The need for technicians has become critical for LLNL as well as other Bay Area employers, especially since many local community colleges had to reduce their two-year technical-degree programs because of state budget cuts. LLNL needs a significant number of technicians to support the replacement of an estimated 200 vacancies over the next five years from retirements.
In response, LLNL, LPC, WIB and the nonprofit Growth Sector developed the curriculum needed for the Engineering Technology Program. Funding from WIB and Growth Sector's science, technology, engineering and math (STEM) development program, combined with a hands-on technical training at the Lab and LPC's large veteran population, made launching the Engineering Technology Program possible.
WIB plans and oversees local workforce investment programs, which include one-stop career centers, youth and adult programs, as well as other federal programs that specifically address high-growth industry workforce gaps. Growth Sector develops strategic approaches to bring together employers, community colleges, government and foundations to develop pathways to high-wage, high-growth jobs.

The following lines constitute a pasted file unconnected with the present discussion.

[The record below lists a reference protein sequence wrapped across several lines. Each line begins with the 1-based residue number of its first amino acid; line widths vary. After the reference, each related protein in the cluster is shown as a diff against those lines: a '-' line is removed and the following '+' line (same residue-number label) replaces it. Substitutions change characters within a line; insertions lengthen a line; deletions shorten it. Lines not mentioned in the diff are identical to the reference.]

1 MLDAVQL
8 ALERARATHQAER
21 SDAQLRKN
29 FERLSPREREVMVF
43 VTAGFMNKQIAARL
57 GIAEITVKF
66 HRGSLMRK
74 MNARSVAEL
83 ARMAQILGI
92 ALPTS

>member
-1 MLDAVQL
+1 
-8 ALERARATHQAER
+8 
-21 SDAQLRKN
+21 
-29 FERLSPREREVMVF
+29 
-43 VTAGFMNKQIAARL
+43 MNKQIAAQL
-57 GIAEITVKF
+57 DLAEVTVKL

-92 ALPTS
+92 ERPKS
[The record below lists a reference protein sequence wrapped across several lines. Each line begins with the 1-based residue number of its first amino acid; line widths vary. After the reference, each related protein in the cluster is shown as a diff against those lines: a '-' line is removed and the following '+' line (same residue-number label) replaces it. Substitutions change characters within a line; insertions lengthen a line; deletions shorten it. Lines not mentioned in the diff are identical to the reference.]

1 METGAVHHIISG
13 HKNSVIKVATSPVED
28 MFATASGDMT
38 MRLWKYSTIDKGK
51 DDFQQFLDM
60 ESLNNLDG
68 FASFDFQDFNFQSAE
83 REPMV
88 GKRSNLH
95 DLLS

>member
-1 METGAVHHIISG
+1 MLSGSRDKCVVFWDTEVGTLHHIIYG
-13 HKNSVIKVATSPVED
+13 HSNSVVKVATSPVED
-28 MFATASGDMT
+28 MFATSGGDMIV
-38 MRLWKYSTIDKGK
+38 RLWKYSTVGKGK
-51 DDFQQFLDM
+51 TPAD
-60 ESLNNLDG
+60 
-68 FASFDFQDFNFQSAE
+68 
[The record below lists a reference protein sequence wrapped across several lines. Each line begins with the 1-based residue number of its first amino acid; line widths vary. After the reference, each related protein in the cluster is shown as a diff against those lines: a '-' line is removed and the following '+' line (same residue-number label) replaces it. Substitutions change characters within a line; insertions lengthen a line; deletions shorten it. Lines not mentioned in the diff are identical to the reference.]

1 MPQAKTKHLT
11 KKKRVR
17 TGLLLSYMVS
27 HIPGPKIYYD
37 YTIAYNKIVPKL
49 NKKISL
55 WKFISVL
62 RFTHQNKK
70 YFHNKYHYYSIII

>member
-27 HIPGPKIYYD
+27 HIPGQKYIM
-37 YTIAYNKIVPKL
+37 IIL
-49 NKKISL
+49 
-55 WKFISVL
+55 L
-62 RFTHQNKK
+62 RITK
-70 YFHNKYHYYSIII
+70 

"The collaboration between industry experts and educators has created a program that meets the requirements of local industry's need," said Todd Steffan, the Veterans' First coordinator at Las Positas who helped develop the program. "In this case, it is more engineering technicians. Ultimately, we hope this program leads to good-paying careers for many of our returning veterans."
McCormick said the average age for veterans to attend college after active duty is 24. I
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